Names to Buy
Jackson Merrill, SDP: While the hype on Jackson Merrill is growing by the week, I’d still recommend buying right now in dynasty leagues. If I believe that the value will continue to rise, I’m fine buying high with a player such as Merrill. All Merrill did all season long was hit, hit, and hit some more, finishing the season with a .339/.395/.511 slash line. Merrill also looked impressive in my live looks out in the AFL even if the overall production didn’t stand out. With an above-average to plus hit tool and similar power potential, Merrill really has a chance to stand out offensively at the shortstop position, especially if he can continue providing double-digit steals annually.
Edwin Arroyo, CIN: This Cincinnati Reds farm system is jam-packed with exciting prospects for fantasy purposes, and Edwin Arroyo is one of the top names leading the charge. Arroyo was acquired from Seattle this past summer and struggled a bit after the trade. I’m not worried about that one bit though. Arroyo profiles as a potential 50/55-hit, 50-power, 55+ speed type that will get a nice boost playing in Great Americal Ballpark. These skills were on full display last season when he finished with a .293/.366/.480 line to go along with 49 extra-base hits, 14 home runs, and 27 steals in 116 games. If this continues, he’ll likely be inside my Top 25 overall by midseason.
Axel Sanchez, SEA: I debated making some Guns N’ Roses puns here given the name, but I’ll hold back. Even after trading several of their top names over the last year or so, Seattle still has an exciting system with Sanchez and others rising quickly. In 285 plate appearances last season, Sanchez slashed .286/.365/.510 with 19 doubles, 10 home runs, and 13 steals. He’s already shown a solid hit tool and I believe he’ll develop into a plus power bat while being able to provide some speed as well. The arrow is firmly pointed up here. Grab some stock now before his price tag skyrockets.
Names to Sell
Marco Luciano, SFG: Let me begin by saying that I still believe that Marco Luciano is going to be a good bat. But he fits the ideal prospect sell mold as his perceived value always seems to be much higher than what I believe his actual value will be. Unfortunately, Luciano stopped running in 2022 and wasn’t efficient even when he was running in previous years. That lack of speed puts a ton of emphasis on his bat to be great and I just don’t think he’s more than a .260/25 type. Again, that’s still solid, but now is a good time to sell while he perceived value is still considerably higher than that.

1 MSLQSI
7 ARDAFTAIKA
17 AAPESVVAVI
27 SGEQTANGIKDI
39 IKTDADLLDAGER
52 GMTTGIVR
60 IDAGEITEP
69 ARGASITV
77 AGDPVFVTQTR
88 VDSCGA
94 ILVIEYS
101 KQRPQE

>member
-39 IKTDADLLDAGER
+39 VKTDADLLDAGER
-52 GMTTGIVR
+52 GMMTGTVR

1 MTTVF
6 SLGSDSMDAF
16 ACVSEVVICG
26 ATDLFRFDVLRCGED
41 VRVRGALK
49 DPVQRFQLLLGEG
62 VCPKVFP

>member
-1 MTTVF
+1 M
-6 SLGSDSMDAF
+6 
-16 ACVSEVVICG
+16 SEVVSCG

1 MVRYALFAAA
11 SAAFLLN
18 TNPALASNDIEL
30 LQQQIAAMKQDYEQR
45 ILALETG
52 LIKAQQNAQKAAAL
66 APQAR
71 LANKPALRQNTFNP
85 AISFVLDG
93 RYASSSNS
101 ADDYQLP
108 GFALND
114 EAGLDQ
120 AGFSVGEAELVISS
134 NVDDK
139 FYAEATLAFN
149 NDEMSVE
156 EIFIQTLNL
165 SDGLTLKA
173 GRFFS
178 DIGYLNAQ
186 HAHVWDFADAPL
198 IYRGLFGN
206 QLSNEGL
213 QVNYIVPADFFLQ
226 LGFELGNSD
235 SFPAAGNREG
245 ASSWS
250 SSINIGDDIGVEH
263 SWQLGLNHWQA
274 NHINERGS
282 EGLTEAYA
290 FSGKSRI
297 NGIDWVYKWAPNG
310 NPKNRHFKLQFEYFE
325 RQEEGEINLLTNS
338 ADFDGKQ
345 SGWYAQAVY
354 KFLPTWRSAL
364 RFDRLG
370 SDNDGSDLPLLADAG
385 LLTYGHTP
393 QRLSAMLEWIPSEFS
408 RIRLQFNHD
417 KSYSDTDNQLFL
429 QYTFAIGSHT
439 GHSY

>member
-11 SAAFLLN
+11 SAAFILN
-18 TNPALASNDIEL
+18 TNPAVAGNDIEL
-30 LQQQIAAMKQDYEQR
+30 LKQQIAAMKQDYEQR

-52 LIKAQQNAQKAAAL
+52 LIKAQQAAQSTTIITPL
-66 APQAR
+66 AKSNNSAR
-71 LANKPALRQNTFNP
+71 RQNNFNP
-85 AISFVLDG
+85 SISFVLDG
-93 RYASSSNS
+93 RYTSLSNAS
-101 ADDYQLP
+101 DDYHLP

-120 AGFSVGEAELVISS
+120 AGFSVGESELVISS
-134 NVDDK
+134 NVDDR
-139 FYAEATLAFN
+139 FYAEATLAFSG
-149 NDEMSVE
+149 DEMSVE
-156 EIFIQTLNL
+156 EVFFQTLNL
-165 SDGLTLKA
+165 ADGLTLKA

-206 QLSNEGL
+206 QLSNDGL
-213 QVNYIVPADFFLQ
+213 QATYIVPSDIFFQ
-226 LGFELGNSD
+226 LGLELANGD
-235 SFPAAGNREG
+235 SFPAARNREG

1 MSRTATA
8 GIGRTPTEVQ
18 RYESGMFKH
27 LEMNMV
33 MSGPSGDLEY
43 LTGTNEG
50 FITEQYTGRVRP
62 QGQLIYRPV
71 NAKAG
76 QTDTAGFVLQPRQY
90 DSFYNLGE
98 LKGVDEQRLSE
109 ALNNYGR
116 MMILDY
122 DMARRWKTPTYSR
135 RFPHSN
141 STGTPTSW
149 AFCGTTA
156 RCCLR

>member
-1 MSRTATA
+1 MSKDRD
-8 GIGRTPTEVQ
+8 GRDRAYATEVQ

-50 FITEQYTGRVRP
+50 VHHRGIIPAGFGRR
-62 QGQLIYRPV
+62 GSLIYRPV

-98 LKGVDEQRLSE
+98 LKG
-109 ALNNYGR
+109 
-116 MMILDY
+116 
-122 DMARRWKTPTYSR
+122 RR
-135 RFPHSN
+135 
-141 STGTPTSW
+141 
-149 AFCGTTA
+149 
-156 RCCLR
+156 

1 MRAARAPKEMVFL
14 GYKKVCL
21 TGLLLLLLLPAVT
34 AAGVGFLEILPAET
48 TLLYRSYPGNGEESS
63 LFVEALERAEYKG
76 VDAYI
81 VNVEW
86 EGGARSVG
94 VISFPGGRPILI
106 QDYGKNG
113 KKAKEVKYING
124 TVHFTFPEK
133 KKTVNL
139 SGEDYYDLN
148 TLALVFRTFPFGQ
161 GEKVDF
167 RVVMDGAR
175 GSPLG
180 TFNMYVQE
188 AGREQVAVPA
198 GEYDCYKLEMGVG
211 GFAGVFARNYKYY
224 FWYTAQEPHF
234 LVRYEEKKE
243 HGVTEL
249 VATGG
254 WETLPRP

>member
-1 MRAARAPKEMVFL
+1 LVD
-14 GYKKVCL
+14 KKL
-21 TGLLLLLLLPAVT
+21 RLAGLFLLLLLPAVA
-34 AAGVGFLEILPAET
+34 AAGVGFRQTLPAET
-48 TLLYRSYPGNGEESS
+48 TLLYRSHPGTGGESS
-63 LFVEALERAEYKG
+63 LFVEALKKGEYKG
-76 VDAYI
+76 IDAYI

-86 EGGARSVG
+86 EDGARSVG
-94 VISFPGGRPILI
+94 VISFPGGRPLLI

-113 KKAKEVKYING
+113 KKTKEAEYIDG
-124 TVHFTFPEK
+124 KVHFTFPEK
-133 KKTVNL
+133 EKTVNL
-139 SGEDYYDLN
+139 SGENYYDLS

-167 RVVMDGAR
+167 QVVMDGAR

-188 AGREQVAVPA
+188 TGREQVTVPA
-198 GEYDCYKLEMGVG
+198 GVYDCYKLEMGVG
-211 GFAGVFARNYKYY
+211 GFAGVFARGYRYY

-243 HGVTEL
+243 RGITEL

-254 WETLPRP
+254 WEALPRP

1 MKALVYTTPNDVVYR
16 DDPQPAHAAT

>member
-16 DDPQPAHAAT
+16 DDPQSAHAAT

Masyn Winn, STL: With Winn, I think the AVG and speed should be there, but I’m questioning if he’s ever more than a 10-12 homer bat. The hope for additional power projection pushed him higher in my rankings earlier in the season, but I’m just not confident he can get into the 15-20 homer range. Plus, Winn was overly aggressive in my live looks and I wonder if that gets exposed against more advanced pitching. As I said with Luciano above, I’m still projecting Winn to have some decent fantasy value thanks to his speed (think Edman-lite), but the perceived value makes him a solid sell candidate right now in dynasty leagues.
Matt McLain, CIN: When you look at Matt McLain’s 2022 performance, you’ll probably notice his 17 home runs and 27 stolen bases in just 103 games and wonder why he’s a sell for me right now. Well, McLain seems to have sold out for power and it’s come at the expense of his AVG and strikeout rate. McLain struck out 28.1% of the time in Double-A this season while hitting only .232 and then proceeded to post a 32% strikeout rate in 97 AFL plate appearances where the quality of pitching wasn’t overly high. If given a full-time role, I believe McLain could push 20/20 over a full season. However, with all the other options Cincinnati has in their system, specifically on the left side of the infield, I’m wondering if McLain falls out of favor eventually if he doesn’t improve the contact and swing and miss issues.
Orelvis Martinez, TOR: To round out the article, we have the powerful yet flawed Orelvis Martinez. There’s no doubting the raw power here with Martinez. It’s the hit tool that I question. In 492 Double-A plate appearances, Martinez posted a .203/.286/.446 slash line with an 8.1% walk rate and 28.5% strikeout rate. I was able to see him live several times throughout the season and his approach is incredibly aggressive. Granted, he was young for the level and I’m not fully out on him, but he’s not one I’m targeting in dynasty leagues right now.
- FYPD Targets: Jackson Holliday, Brooks Lee, Zach Neto, Jett Williams, Cole Young, Mikey Romero
- Redraft Targets (In Order): Gunnar Henderson, Ezequiel Tovar, Oswald Peraza, Anthony Volpe, Royce Lewis, Elly De La Cruz, Addison Barger
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2023 Shortstop Prospect Rankings
Other positions can be found here, along with overall prospect rankings, dynasty rankings, and team prospect rankings.
|2||Elly De La Cruz||CIN||21.1||2023|
|58||Eric Brown Jr.||MIL||22.1||2025|
|89||Alex De Jesus||TOR||20.9||2024|
Media Credit: Brandon Sloter/Icon Sportswire